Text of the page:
Can I Have My Wallet and Keys Back, Howard?

A man well ahead of his time, the late technology visionary, strategist, and speaker Howard Strauss was proposing 2015 technologies at the 2003 Syllabus conference, and had audiences still mulling over his comments in 2005. In this Educause Quarterly article responding to Strauss's proposals, Glenn Everett considers potential personal ubiquitous portal technology (PUP) and, indulging in a 'smidgen of paranoia,' poses some questions about future privacy. Read more


'You have no privacy. Get over it.'

Sun Microsystems Chairman and CEO Scott McNealy's haunting words from 1999 still hang over a complex, patchwork landscape of security and privacy issues today. In 'Privacy & Compliance, Better Safe than Sorry,' UCLA's director of Information Technology Policy Kent Wada offered CT readers some insight into the security/ privacy dilemma on campus, along with a few principles to consider as they rally to protect institutional data and wade through the 'alphabet soup' of external regulations: 'Beyond individual state legislation, there is an alphabet soup of federal legislation that colleges and universities must comply with. HIPAA, the Health Insurance Portability and Accountability Act, defines privacy and security standards for the protection of personally identifiable medical information, among other things. GLBA, the Gramm-Leach-Bliley Act, creates obligations to protect customer financial information. Then there is FERPA, the Family Education Rights and Privacy Act protecting student information, already well-known to higher education. FERPA, however, is also one of more than a dozen statutes amended by the USA PATRIOT Act of 2001 (Uniting and Strengthening America by Providing Appropriate Tools Required to Intercept and Obstruct Terrorism), to give law enforcement greater access to confidential information... Technologists, higher education, and others have spent decades making online access to information ubiquitous. The grand challenge now lies in managing the access to meet societal expectations not just about access, but about privacy as well.' Read more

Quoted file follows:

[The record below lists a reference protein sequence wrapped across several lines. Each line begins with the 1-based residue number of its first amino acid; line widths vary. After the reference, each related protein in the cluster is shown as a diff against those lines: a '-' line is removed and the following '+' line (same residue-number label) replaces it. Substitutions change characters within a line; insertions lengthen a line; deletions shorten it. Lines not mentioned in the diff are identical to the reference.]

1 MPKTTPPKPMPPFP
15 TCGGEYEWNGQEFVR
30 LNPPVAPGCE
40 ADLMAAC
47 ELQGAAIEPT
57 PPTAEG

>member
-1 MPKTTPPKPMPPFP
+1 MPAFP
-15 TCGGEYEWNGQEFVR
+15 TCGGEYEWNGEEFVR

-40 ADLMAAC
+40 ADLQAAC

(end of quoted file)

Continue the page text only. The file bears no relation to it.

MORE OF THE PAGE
Role-based access:
A case study at UNC-Charlotte

Enterprise Systems columnist Mathew Schwartz recently took a look at access control technologies: 'Goodbye mainframe, hello access-control questions. When the University of North Carolina at Charlotte began moving from mainframe-based financial and human resources systems to Oracle databases, application servers, and multiple Web interfaces, IT security officer Carter Heath knew he'd have to adapt. 'We always had Resource Access Control Facility (RACF) sitting in front of the mainframe for access control purposes. That provided us assurances of who's getting what off of the mainframe.' In the emerging postmainframe environment, however, the university still needed access controls, but the question was, what would they be? Furthermore, would they fit the existing security paradigm? 'We're here to guard things,' notes Heath. 'We don't own your data, we don't own those systems. We're here to provide security protections to those systems, and enable you to get access into those systems in the most secure manner possible.' ...He came across the Identity appliance from Trusted Network Technologies (TNT), a device 'that was able to provide access control to multiple resources by an identity,' he says. 'That was intriguing.' In January 2005, he received an evaluation unit, and by May the university had purchased an Identity appliance and added it to the production environment. Currently it's using Identity version 2.0. From an identity management standpoint, Heath is lucky: the university, a Novell shop, already had extensive institutional experience with access controls, and was using ZENworks from Novell for application delivery. It also had Microsoft's Active Directory, as well as group-level permissions and processes for adding or removing users. Hence the TNT appliance was able to work with an existing infrastructure.' Read more